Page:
“I remember that being a pretty miraculous moment,” Bernardo says, “the idea that … if everybody is committed to the song, it’s going to not just sound okay — it’s going to sound awesome.”
Bernardo pushes his students as hard as he can until the last night before the show, and then he lets go, saying to himself, “You know, they are still students.”
It’s minutes before showtime at Jammin’ Java, and several students are crammed in the narrow green room. Rob Zmuda, who will play lead guitar to Elliot Kuck’s backup guitar on “Jack & Diane,” the opening number, is leaning against the doorjamb. The 26-year-old cybertech consultant has his cellphone to his ear, calming his nerves by listening to the song and visualizing himself on stage.
Deeper inside the room is Deborah Crandall, a lawyer and former jazz pianist who sought guitar lessons because she wanted to “master another instrument.” In her skintight red python-print pants, she looks the part of an accomplished rocker. And she has convinced a skeptical Bernardo that she is ready to play her first guitar solo, on “I Love Rock n’ Roll” by Joan Jett and the Blackhearts.
Barbara Fonseca, the bass player on that song, arrives and asks Crandall if she’s seen Epperson, the professional bassist — she needs him to tune her instrument. Fonseca, a 30-year-old sustainability consultant who wants to be a songwriter, says she practically hyperventilated before the last show but has prepared for this one with some “downward dog” and other yoga poses.
Feeling antsy, Zmuda exits the room just as Bernardo blows in with Kuck and another student, Brian Dickerson. Kuck was added to the lineup for “Jack & Diane” only days before, and the three haven’t had a chance to rehearse the song’s three-part harmony.
“I need a guitar,” Bernardo yells, grabbing Crandall’s.
Bernardo sings Kuck and Dickerson their melodies. But when they start singing, “Let it rock, let it roll, let the Bible Belt come and save my soul,” they are totally out of tune. Bernardo gives a couple of pointers, and they start again. This time they nail it — and then head out to take the stage to start the concert.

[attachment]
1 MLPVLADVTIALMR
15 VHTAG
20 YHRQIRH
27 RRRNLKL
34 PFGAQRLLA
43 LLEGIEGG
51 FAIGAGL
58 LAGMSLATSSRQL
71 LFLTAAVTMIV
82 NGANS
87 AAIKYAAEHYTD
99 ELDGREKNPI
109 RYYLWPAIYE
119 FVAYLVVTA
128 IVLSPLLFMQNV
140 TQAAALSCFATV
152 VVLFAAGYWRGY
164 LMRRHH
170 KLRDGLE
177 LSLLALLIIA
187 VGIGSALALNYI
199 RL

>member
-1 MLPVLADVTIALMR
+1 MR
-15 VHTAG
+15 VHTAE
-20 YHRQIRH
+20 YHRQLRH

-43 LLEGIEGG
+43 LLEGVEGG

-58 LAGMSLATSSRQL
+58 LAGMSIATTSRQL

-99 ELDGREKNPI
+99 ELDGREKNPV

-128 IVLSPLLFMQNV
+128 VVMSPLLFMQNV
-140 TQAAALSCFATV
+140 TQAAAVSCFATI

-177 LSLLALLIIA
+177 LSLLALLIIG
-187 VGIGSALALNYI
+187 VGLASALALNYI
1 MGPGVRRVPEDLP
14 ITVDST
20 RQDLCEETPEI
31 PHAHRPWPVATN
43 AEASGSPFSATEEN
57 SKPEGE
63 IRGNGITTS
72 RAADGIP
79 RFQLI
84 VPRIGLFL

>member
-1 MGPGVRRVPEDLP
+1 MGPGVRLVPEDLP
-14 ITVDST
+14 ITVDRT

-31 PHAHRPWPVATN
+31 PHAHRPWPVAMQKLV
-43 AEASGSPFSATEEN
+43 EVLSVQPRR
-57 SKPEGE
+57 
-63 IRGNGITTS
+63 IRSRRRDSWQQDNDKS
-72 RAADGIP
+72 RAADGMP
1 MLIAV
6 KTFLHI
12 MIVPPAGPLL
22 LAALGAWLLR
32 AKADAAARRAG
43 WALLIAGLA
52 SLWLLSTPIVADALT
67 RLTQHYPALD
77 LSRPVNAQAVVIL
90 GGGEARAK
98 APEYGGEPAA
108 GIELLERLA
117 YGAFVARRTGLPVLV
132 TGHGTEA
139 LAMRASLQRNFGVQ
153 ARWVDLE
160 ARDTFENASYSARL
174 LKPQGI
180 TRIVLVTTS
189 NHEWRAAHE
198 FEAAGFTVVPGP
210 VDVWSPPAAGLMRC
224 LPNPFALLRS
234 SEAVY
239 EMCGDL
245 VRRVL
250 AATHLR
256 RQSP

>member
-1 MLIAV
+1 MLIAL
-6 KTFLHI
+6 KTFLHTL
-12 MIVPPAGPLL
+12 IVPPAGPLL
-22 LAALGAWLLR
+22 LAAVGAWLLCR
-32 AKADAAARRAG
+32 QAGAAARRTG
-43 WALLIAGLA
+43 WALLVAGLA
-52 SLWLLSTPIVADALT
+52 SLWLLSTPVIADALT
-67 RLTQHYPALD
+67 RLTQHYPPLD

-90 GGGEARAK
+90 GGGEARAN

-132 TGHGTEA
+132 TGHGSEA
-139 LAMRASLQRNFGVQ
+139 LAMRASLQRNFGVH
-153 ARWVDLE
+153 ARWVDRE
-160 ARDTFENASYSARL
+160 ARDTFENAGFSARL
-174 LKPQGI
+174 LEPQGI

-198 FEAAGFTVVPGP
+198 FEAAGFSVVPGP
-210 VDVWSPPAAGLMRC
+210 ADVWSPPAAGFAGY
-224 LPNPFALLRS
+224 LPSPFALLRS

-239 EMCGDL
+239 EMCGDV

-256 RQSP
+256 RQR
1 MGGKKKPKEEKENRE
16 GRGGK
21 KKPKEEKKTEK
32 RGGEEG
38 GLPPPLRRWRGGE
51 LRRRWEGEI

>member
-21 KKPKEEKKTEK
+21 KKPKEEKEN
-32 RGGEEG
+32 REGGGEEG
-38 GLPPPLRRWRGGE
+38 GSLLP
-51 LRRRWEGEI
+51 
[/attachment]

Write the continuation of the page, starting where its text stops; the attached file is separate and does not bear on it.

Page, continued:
Kuck cruises through his part, then ably leads a medley of ’50s and ’60s tunes. Midway through “Twist and Shout,” people in the audience start clapping along, arms up over their heads. When the song ends to loud applause, Bernardo shouts: “Thank you! You got us rockin’!”
A rock show it becomes. The audience is grooving, people are snapping photos with their cellphones, and at one point some young women start dancing left of the stage. Bernardo provides some modest theatrics, executing little jumps when playing guitar riffs and dancing around the stage.
And it is an afternoon of personal victories. Crandall makes it through her guitar solo without a major gaffe. In fact, after the “all girl” band takes the stage for the song, the sight of head-banging Bernardo in a blue wig at the drums and 12-year-old lead singer (and piano student) Nina Faraone whipping her hair around and windmilling an imaginary guitar generates so much clapping and “woo-wooing” it obscures some stiffness in the playing.
With Bernardo on the bongos to his right, Nick Conger pulls off a jazzy take on Phish’s “Stash,” a near-virtuoso electric-guitar selection difficult for even advanced guitarists. And acoustic guitarist Nick Kaufman, 29, who runs a youth swim program out of Georgetown Prep in North Bethesda, exits the stage to a gantlet of high-fives after acing the rhythmically tough, fast “Two Step”— a song by the Dave Matthews Band he struggled mightily with leading up to the show, requiring several late-night emergency rehearsals.
“I had a great time,” Kuck said after the show, describing it as the first of the roughly 30 recitals he had played in his life that he didn’t enter extremely nervous. “I was very happy with my performances, very proud of myself, and when it was over I was actually looking forward to the next one.”
“The show is kind of like a roller coaster,” Fonseca said. “You are just all in it together. Even if you mess up, you keep on going. It’s a really good lesson for anything.”
Lora Engdahl is a writer and editor in Washington. Her last story for the Magazine was about lifelong learning opportunities.